In the 2017 Act, the Government balanced the introduction of differentiated fees for institutions with the creation of the teaching excellence framework. The TEF was one of the ways in which differentiated fees would be established, which is why the Government used the Act to put those mechanisms in place. However, the Government have not been able to do as they originally intended with these regulations, because they are committed to a full review of the TEF. Although the Minister was not involved in the discussions that took place between Labour and Conservative Front Benchers before the previous general election, he will know that that review was one of the concessions that the Government made in the so-called wash-up period. We and a large number of Members of the House of Lords were concerned that that should be done, and amendments were tabled to that effect, so the Government have to begin the process this year. Will the Minister let us know what progress has been made on appointing the independent chair for that review? If the review does not go forward in a timely fashion and is not accepted by all parties, it will be difficult to make the TEF work in establishing differentiated fees for institutions.
Although it is important and absolutely right that tuition fees do not go up any further—we await the outcome of the Government’s post-18 review—it is instructive to look at why the Government have had to do what they have done. The Minister, perfectly reasonably, said that they had listened to Parliament and various groups, including universities and young people. All of that is highly laudable, but they also had to listen to the growing clamour of concern about the long-term implications of the system they have put in place.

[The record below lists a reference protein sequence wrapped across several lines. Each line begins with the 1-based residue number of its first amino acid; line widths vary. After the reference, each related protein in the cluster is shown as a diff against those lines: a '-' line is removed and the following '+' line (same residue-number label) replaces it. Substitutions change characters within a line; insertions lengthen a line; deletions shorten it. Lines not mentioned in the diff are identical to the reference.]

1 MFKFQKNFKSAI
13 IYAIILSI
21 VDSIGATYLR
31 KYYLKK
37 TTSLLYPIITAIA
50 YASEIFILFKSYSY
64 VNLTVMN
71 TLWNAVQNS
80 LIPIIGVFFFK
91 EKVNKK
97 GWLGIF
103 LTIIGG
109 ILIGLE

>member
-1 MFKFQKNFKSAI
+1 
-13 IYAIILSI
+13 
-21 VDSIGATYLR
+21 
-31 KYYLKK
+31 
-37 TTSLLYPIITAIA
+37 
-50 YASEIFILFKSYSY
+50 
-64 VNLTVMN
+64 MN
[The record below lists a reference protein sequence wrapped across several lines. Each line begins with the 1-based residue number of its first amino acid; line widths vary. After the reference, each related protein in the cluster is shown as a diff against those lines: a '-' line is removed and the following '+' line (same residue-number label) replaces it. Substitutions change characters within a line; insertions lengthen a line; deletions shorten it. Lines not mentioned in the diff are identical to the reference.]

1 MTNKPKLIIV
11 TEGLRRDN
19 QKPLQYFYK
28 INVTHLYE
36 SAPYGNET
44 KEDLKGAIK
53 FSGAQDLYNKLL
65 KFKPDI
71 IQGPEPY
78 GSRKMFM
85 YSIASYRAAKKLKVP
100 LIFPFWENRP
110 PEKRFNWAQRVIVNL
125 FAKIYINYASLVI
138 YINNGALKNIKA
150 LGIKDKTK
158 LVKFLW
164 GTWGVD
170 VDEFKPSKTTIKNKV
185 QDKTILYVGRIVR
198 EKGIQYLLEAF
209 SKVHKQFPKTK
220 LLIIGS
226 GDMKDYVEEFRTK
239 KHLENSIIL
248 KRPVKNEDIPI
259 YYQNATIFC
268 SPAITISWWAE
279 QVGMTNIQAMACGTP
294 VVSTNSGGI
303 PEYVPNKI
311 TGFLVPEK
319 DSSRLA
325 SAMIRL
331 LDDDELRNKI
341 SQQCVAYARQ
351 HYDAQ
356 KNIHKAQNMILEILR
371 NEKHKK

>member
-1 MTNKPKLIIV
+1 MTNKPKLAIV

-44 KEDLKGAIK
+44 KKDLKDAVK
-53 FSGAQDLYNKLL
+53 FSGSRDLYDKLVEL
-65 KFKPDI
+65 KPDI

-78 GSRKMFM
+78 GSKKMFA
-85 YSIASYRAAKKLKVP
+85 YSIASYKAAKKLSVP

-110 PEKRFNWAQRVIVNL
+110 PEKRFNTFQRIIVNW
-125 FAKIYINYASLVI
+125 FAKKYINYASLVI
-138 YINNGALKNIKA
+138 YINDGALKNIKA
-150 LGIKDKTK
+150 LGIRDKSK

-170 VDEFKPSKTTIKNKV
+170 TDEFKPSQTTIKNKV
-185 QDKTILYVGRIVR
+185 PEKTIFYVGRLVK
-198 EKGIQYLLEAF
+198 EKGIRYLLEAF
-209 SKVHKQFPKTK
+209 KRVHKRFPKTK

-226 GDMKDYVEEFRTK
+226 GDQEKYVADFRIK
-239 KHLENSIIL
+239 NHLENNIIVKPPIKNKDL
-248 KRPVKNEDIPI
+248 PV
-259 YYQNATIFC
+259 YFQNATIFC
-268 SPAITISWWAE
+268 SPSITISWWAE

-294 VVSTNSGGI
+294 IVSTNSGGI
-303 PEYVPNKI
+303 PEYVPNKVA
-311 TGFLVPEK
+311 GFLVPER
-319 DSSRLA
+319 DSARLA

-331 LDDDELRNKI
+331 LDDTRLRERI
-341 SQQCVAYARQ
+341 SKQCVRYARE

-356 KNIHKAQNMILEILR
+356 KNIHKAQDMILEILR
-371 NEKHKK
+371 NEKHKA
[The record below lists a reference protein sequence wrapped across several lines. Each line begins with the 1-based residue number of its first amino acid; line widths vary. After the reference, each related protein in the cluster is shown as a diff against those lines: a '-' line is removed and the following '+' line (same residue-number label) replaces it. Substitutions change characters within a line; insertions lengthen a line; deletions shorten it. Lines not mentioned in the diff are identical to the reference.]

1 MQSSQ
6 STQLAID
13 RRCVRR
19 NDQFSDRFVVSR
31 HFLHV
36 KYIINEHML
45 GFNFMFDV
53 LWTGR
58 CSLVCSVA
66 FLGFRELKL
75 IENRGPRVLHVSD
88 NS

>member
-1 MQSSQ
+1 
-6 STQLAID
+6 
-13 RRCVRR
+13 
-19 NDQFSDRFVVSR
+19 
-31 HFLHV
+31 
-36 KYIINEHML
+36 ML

The Institute for Fiscal Studies found that the removal of maintenance grants from students from low-income families meant that those students were graduating with the highest debt levels—in excess of £57,000. That makes the current educational climate for students not favourable, despite what the Minister said about the number of students from disadvantaged backgrounds under the age of 18; that is an important caveat. Since 2010, Governments have repeatedly raised tuition fees. They trebled them to £9,000, with a subsequent increase during the 2017-18 academic year to £9,250. According to a Sutton Trust report from late last year, the average debt for students in England is £46,000.
There has been a steady stream of reports in recent months criticising the Government’s market model for higher education as completely unworkable. Bodies such as the Lords Economic Affairs Committee and the Public Accounts Committee have said that the student loan system is economically unsustainable and damaging to social mobility.